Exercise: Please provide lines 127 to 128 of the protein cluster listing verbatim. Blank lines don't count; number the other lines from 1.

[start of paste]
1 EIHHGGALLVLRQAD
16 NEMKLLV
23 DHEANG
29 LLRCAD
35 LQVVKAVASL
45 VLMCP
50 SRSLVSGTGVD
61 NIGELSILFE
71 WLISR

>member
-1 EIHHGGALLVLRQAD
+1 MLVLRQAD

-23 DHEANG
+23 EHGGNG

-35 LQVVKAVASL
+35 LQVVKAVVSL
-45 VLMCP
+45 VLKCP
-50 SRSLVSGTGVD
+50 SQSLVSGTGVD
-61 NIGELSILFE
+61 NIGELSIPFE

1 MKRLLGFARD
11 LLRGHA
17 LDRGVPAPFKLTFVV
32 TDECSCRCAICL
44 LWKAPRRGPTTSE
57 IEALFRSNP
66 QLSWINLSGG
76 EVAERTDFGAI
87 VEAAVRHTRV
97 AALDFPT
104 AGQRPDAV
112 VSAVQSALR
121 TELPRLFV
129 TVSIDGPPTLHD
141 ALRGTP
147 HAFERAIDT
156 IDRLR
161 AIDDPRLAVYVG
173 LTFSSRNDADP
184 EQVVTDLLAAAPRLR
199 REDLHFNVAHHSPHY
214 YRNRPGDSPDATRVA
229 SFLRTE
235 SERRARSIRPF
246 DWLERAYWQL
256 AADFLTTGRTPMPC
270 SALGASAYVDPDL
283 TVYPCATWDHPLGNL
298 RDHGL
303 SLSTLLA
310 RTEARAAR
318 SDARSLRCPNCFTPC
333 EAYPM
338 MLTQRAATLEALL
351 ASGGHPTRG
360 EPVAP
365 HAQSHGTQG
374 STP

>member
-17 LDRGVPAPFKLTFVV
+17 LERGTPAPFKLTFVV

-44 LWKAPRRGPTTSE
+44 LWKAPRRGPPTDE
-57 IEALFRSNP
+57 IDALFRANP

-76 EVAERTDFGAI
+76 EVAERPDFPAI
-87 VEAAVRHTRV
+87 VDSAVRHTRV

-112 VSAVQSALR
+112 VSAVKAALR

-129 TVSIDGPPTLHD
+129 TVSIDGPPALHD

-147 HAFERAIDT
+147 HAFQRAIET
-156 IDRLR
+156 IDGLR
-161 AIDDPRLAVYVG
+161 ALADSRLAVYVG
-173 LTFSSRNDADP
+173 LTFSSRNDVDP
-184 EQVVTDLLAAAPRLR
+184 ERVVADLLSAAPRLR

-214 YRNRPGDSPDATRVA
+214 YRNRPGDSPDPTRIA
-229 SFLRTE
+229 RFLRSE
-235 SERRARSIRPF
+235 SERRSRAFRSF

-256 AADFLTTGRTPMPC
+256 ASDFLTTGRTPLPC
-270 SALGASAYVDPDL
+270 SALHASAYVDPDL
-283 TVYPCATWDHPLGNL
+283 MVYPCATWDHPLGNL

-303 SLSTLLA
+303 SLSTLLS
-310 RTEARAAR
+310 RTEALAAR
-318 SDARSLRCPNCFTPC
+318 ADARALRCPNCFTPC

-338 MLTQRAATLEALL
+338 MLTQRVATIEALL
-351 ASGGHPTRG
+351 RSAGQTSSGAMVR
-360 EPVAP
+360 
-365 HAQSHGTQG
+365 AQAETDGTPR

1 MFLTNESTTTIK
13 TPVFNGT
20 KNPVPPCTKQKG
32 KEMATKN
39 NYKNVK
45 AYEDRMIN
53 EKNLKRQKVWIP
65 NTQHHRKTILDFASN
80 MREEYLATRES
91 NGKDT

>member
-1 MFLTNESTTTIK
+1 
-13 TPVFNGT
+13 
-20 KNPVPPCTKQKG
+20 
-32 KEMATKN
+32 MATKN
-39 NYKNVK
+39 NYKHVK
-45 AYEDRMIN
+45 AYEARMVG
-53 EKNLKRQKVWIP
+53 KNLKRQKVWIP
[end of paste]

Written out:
-20 KNPVPPCTKQKG
+20 